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Small steps lie at the heart of growth for Britain’s small businesses

Mark Moore, founder of Ingenious Britain believes that a step-by-step, systematic approach to everyday business problems is the best way for Britain’s SMEs to grow and be successful in today’s tough economy.

It’s no secret that SMEs in today’s economy are in a tough situation, acting as the lifeblood and future of the UK’s economic growth but continuing to battle with access to finance, red tape and resource. Despite extra support for SMEs from the government and other bodies, these barriers to growth continue to exist – and SMEs need to seek ways of addressing these challenges in order to continue to be successful.

There is a lot to think about and consider for a small business operating in the UK, from day-to-day operations to broad strategic thinking and long-term planning for the future success of the business. However, I believe many business owners and managers would benefit from taking a step back, and pragmatically considering whether there is one thing about their business that they could do better which would demonstrably impact the profitability of the business. By breaking business challenges up into smaller chunks they can then address them one after the other – it’s the small steps that make a big difference in a challenging economy.

Independent research, recently commissioned by Ingenious Britain found that on average small business leaders across the UK are spending almost a third of their day on tasks that aren’t core to business operations. One in four SME business owners and managers spends 50% of the day on non-core activities and one in 10 is guilty of spending up to 90% of their time on activities that aren’t directly related to driving business growth. How surprised should we be by these findings? Business owners and managers know that they need to focus on activities which deliver maximum benefit to their organisation, but with access to funds and resource a huge barrier, the onus often falls on managers to take operational control and revert back to the day-to-day functions which help run the business.

One answer is to outsource more business operations, sharing the responsibility with others who are experts in the field. There are many SMEs who are actively outsourcing and successfully reaping the rewards from it. One example that springs to mind is Muddy Boots Real Foods limited, a small specialist food manufacturer. The business once struggled with balancing time and trying to maintain the operations of the business but also to keep expanding at the ambitious rate that they wanted to.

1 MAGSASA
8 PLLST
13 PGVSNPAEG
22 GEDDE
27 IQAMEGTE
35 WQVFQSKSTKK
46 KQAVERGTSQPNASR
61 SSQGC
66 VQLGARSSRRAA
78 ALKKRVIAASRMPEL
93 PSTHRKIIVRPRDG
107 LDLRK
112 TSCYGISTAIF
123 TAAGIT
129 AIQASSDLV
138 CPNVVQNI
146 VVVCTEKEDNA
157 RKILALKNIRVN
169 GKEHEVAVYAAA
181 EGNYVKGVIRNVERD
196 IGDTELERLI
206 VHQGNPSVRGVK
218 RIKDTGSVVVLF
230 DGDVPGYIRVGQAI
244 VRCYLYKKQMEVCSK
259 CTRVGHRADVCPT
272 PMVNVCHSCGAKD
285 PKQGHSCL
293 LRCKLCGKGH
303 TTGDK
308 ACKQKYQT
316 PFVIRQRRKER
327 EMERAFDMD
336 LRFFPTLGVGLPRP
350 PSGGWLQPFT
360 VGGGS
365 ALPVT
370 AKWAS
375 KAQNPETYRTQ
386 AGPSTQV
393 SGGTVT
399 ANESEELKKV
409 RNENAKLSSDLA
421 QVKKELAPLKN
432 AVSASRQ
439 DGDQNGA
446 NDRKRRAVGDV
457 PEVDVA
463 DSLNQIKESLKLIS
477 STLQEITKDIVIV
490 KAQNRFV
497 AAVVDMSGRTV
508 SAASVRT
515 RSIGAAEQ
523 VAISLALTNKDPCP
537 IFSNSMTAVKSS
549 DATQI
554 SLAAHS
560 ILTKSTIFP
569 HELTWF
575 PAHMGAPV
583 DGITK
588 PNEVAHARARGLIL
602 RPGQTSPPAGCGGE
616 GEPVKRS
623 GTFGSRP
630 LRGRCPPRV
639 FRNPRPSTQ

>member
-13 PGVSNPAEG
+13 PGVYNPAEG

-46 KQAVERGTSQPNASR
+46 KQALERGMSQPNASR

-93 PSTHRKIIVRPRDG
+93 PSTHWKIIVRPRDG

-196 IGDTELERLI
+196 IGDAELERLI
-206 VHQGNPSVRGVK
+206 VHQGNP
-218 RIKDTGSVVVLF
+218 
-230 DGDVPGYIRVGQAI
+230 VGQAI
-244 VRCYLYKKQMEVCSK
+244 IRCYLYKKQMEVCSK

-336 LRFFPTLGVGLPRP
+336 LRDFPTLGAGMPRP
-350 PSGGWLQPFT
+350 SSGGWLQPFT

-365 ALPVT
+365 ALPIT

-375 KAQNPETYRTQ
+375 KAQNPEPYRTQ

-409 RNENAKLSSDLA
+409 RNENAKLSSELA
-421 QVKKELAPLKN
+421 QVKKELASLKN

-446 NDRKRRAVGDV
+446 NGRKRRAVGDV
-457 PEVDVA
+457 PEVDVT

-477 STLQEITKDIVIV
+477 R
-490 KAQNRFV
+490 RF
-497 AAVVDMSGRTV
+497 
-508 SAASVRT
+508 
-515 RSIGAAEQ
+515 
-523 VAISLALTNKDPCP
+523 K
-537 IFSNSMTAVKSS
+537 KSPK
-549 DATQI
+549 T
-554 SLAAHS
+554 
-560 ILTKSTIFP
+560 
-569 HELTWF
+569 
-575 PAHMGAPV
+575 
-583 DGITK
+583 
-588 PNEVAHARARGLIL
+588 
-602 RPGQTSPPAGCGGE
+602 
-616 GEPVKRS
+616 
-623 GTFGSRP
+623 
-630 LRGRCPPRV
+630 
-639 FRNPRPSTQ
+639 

There are a number of SMEs – as our “Think Big Grow Fast” commissioned research identified – that are remaining reluctant to relinquish control of business operations. Given the choice, 30% of small business leaders would choose to outsource IT services but many are still resistant to the idea of outsourcing other parts of their business. Many prefer to keep what they perceive to be the ‘crown jewels’ in-house – HR (14%), training (13%) and financial management (14%) – and as a result, are lower on the outsourcing agenda.

Striking a balance between running a business and growing a business is an age-old challenge for SME business owners and managers. But in a tough economy and double-dip recession, it’s more important than ever that business owners take a step back and reappraise where their value in the business lies and how do they apportion more time to delivering ROI.  Some might see this as daunting or requiring a complete overhaul to existing business processes.

Our attitude is the opposite; take a step-by-step approach towards specific business areas breaking them into more manageable chunks. Business owners should focus on specific issues and business areas, identifying their strengths, rather than spreading themselves too thinly over areas they have less expertise in.

For similar articles, visit “Think Big, Grow Fast”

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